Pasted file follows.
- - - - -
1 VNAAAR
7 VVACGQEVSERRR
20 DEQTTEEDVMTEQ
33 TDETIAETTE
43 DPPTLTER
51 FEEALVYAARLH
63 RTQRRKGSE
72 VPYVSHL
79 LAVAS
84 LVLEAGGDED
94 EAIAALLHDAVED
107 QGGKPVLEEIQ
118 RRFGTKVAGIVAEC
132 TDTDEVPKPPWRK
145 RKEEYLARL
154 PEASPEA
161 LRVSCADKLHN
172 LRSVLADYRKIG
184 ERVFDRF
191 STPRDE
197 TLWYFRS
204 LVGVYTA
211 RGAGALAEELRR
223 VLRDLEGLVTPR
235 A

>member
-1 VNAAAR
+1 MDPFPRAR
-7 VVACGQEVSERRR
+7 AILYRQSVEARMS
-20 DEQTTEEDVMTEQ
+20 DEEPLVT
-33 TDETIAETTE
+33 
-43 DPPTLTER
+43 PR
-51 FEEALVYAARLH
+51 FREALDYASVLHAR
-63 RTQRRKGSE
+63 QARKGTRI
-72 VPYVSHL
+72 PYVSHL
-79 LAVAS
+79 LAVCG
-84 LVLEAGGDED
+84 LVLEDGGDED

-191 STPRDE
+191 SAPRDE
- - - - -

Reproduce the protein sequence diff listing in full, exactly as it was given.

1 VNAAAR
7 VVACGQEVSERRR
20 DEQTTEEDVMTEQ
33 TDETIAETTE
43 DPPTLTER
51 FEEALVYAARLH
63 RTQRRKGSE
72 VPYVSHL
79 LAVAS
84 LVLEAGGDED
94 EAIAALLHDAVED
107 QGGKPVLEEIQ
118 RRFGTKVAGIVAEC
132 TDTDEVPKPPWRK
145 RKEEYLARL
154 PEASPEA
161 LRVSCADKLHN
172 LRSVLADYRKIG
184 ERVFDRF
191 STPRDE
197 TLWYFRS
204 LVGVYTA
211 RGAGALAEELRR
223 VLRDLEGLVTPR
235 A

>member
-1 VNAAAR
+1 MDPFPRAR
-7 VVACGQEVSERRR
+7 AILYRQSVEARMS
-20 DEQTTEEDVMTEQ
+20 DEEPLVT
-33 TDETIAETTE
+33 
-43 DPPTLTER
+43 PR
-51 FEEALVYAARLH
+51 FREALDYASVLHAR
-63 RTQRRKGSE
+63 QARKGTRI
-72 VPYVSHL
+72 PYVSHL
-79 LAVAS
+79 LAVCG
-84 LVLEAGGDED
+84 LVLEDGGDED

-191 STPRDE
+191 SAPRDE